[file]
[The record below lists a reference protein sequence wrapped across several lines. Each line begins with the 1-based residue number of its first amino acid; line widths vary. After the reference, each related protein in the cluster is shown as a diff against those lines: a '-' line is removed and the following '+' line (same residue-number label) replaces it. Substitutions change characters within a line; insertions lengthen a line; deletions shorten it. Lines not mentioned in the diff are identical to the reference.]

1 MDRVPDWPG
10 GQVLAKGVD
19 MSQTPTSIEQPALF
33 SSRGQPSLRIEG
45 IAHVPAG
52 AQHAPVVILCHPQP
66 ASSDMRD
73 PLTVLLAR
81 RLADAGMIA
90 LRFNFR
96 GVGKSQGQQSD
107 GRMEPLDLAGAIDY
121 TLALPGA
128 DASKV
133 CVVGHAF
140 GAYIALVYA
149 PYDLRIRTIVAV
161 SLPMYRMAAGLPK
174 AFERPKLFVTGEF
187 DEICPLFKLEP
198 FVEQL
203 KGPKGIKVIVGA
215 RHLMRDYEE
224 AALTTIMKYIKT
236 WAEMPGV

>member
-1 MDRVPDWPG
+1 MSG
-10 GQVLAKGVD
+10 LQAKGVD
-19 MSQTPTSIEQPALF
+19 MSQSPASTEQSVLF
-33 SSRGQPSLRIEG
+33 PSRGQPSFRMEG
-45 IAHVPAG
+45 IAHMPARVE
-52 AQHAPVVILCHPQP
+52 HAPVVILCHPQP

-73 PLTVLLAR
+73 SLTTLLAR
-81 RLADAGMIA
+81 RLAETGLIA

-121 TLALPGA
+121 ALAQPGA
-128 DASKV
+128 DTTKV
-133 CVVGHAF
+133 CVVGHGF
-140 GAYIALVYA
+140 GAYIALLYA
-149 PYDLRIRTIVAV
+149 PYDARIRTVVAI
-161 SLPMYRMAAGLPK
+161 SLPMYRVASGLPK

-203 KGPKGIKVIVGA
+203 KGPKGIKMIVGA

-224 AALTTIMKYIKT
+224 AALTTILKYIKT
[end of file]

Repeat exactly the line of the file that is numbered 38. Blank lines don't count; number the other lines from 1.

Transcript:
-52 AQHAPVVILCHPQP